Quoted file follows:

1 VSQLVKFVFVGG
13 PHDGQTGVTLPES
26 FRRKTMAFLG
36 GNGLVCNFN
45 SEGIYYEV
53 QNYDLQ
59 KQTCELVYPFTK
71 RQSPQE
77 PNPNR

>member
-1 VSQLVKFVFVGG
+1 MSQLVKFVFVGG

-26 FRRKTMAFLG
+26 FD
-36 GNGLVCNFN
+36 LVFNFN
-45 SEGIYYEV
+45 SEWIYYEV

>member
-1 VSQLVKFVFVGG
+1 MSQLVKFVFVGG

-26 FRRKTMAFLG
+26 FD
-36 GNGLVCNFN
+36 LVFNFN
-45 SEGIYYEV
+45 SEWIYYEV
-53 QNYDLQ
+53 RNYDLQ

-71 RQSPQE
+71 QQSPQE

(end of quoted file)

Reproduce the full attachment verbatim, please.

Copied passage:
1 VSQLVKFVFVGG
13 PHDGQTGVTLPES
26 FRRKTMAFLG
36 GNGLVCNFN
45 SEGIYYEV
53 QNYDLQ
59 KQTCELVYPFTK
71 RQSPQE
77 PNPNR

>member
-1 VSQLVKFVFVGG
+1 MSQLVKFVFVGG

-26 FRRKTMAFLG
+26 FD
-36 GNGLVCNFN
+36 LVFNFN
-45 SEGIYYEV
+45 SEWIYYEV

>member
-1 VSQLVKFVFVGG
+1 MSQLVKFVFVGG

-26 FRRKTMAFLG
+26 FD
-36 GNGLVCNFN
+36 LVFNFN
-45 SEGIYYEV
+45 SEWIYYEV
-53 QNYDLQ
+53 RNYDLQ

-71 RQSPQE
+71 QQSPQE